Tagged: election

New Zealand weighs up a nation-sized battery - Planetary Ecology

Guest Author Oct 21, 2020

Ian Mason and Robert McLachlan Climate change was a small but perceptible part of the recent election. On climate change, Labour pointed proudly to their record of legislating for net zero emissions by 2050 (nicknamed the ‘Zero Carbon Act’), establishing a Climate Change Commission to set carbon budgets and advise the government, and for strengthening the Emissions Trading Scheme by … Read More

New Zealand voters divided on climate - Planetary Ecology

Guest Author Oct 01, 2020

Robert McLachlan, Massey University New Zealanders are polarised on climate change policy, according to a recent Stuff/Massey University survey of 55,000 readers. This puts the two major political parties in a difficult position as they seek options that are credible yet appealing to voters. Just 30% of Labour voters and 22% of National voters think the country is “more … Read More

A change of government: 5 things it could mean for New Zealand science - Griffin's Gadgets

Peter Griffin Oct 19, 2017

After days of reading reports from frustrated reporters camped out in front of the elevators in Bowen House, we finally have an answer on the shape of our next government – a Labour-New Zealand First coalition. The Greens, with a confidence and supply arrangement with Labour, will be in the mix in some capacity as well by the time … Read More

Watery Blues: Freshwater Quality Policy for the Election - Chthonic Wildlife Ramblings

Brendan Moyle Aug 28, 2017

Freshwater policy has become one of the NZ election issues of this year.  With that in mind, the Science Media Centre asked the parties the following question: What policy decisions does your party propose to tackle the issue of freshwater quality degradation in our country’s waterways? I’m going to analyse the responses to this question.  Initially though, there are some … Read More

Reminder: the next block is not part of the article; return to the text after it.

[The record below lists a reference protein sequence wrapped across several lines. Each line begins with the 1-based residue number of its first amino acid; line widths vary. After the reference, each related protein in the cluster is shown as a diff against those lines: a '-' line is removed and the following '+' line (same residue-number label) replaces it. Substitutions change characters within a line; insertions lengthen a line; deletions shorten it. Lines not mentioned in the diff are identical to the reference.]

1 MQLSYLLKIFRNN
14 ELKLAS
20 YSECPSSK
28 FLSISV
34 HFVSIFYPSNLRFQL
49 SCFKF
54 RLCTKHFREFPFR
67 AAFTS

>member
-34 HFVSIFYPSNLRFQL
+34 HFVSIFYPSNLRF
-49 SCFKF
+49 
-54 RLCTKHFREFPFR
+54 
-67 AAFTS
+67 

Why are polls getting it wrong?: Brexit and Trump - Chthonic Wildlife Ramblings

Brendan Moyle Nov 11, 2016

There seems to be a fair bit of bashing of Pollsters of late.  This is not surprising given that Brexit was expected to vote remain, and Clinton was expected to win the US presidential vote. The naive criticism is that the Pollsters got it wrong.  I’m going to call this naive as in the case Brexit the polls were saying … Read More

US Election: We’re still here - The Dismal Science

Michael Reddell Nov 10, 2016

For the last 24 hours, the US election has been much much more interesting that anything New Zealand-related that I might have written about.   Even my 10 year old came home from school yesterday telling me that her class had been following the early results intensely, even if (she reported that) some of the offspring of liberal Island Bay … Read More

Auckland voter turn-out mapped - The Dismal Science

James Zuccollo Oct 12, 2016

I had a bit of a play around with mapping the voter return data from the 2016 Auckland local body elections (raw data available here).  I looked at it two ways: What areas had the highest/lowest turnout? (i.e. where is participation high/low) What areas had the highest raw number of votes? (“who elects the mayor”) Maps addressing these two … Read More

It’s all about the math, dummy! - Kidney Punch

John Pickering Sep 18, 2014

No one understands the electoral maths of the NZ electoral system including the electoral commission apparently. Last night I put the latest figures from the “Poll of Polls” into the electoral commission calculator and I discovered the calculator was broken! I put the figures in with United Future winning one electorate seat, but when it crunched … Continue reading → … Read More

Policy our lives depend on: Health research in election 2014 - Kidney Punch

John Pickering Aug 21, 2014

We all care about health – ours, our family’s, and even that of one or two politicians (perhaps). We also care that the 15 billion dollar annual health budget is spent on health care that works.  I contend that both these cares are only as good as the health research that underpins the treatments we receive.  Therefore, … Continue reading → … Read More

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